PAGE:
Frequent and excessive irrigation of landscape ornamentals can contribute to depletion of potable water supplies. Rapid population expansion and drought in parts of the United States have water management officials concerned that demands for water will exceed supply (Archer, 2002). Water consumption and corresponding percolate leaching may be significantly reduced in annual landscape beds through cultural practices such as the addition of soil amendments or use of conservative irrigation practices.
Incorporation of organic matter or compost in annual landscape beds is widely recommended to improve water and nutrient-holding capacities, particularly in sandy soils (Warren and Fonteno, 1993). However, organic matter is highly variable depending on source, can rapidly decompose, and can pose as a potential source of weed seed. An alternative soil amendment for sandy soils is clay, which possesses physical and chemical properties that increase water and nutrient-holding capacities. Calcined clays have successfully been used to reduce daily irrigation volumes in herbaceous and woody plant production (Cantliffe, 1989; Owens et al., 2003). However, calcined clays can be cost-prohibitive in the landscape environment. Mined field clay may function as a feasible economic solution for sandy soils.
Intensive management of irrigation frequency and application method can significantly decrease landscape water use. Most automated landscape irrigation is controlled by preprogrammed time clocks that use rigid scheduling without regard for available soil moisture or plant water requirements. This is especially true of residential landscapes. Furthermore, irrigation recommendations are inconsistent with application frequencies and rates varying among sources. This combination of factors often results in overirrigation in residential and commercial landscapes.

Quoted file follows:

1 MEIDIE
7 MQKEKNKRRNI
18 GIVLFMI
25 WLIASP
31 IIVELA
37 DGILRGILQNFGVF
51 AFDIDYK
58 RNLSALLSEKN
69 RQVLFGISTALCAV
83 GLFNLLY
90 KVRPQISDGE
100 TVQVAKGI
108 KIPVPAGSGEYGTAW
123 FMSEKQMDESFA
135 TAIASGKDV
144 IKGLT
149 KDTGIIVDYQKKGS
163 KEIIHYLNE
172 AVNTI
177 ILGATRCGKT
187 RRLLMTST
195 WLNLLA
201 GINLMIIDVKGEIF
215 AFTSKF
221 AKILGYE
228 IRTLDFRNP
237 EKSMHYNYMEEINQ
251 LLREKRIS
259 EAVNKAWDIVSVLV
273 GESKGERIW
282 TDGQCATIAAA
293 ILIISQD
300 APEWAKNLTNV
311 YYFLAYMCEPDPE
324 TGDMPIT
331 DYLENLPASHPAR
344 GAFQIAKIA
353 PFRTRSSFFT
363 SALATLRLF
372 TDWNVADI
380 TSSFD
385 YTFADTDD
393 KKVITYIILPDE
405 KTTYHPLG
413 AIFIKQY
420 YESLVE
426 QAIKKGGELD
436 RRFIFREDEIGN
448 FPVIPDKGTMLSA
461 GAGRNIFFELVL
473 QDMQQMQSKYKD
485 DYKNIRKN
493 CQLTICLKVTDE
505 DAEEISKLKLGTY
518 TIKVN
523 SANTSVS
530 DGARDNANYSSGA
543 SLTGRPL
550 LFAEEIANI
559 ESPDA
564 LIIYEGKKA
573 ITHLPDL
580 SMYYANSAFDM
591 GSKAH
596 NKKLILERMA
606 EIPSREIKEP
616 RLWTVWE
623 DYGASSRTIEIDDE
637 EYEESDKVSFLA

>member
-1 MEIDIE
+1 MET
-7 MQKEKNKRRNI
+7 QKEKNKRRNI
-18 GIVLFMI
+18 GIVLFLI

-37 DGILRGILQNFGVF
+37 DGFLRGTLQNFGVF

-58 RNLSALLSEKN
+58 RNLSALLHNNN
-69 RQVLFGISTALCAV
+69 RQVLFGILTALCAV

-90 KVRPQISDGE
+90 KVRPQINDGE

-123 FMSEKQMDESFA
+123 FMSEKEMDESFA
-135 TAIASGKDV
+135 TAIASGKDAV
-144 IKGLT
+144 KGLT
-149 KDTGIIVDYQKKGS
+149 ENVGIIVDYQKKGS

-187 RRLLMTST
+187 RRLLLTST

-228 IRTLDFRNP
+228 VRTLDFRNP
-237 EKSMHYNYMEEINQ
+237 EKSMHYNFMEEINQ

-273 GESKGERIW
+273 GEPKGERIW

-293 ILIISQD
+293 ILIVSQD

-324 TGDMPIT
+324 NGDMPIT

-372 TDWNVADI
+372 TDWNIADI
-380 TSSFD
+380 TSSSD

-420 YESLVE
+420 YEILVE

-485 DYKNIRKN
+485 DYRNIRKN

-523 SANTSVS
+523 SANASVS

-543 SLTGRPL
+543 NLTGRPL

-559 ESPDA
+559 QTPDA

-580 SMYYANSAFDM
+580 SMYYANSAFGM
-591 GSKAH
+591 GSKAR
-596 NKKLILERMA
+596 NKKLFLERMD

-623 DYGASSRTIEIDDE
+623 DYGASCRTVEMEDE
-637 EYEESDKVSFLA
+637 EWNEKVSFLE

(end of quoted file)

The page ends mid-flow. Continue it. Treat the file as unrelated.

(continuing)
Soil moisture sensors are available that control irrigation as a function of available soil moisture. Tensiometer-regulated irrigation systems have resulted in significant reductions in irrigation volumes during production of Rosa hybrida L. ‘Kardinal’, Prunus persica (L.) Batsch ‘Cresthaven’, and Cucumis sativus L. without compromising quality or growth (Ells et al., 1989; Huslig et al., 1993; Oki et al., 2001). Tensiometers programmed to irrigate at 50% of plant-available water reduced irrigation volumes applied to Petunia × hybrida ‘Midnight’, but aesthetic quality and canopy size were compromised in simulated landscapes (Scheiber and Beeson, 2006). Qualls et al. (2001) used granular matrix soil moisture sensors to reduce average application volumes by greater than 20% in mixed residential landscapes. Dielectric probes and tensiometers reduced irrigation volumes in turfgrass without compromising growth or quality (Dukes et al., 2005; Synder et al., 1984).
Objectives of this study were to: 1) quantify irrigation requirements of an annual bedding plant in simulated landscape beds in response to tensiometer-controlled irrigation for differently amended soils, 2) evaluate growth responses and aesthetic quality of an annual bedding plant in relation to different soil amendment practices, and 3) determine feasibility of field clay as an amendment for sandy soils to decrease irrigation requirements.
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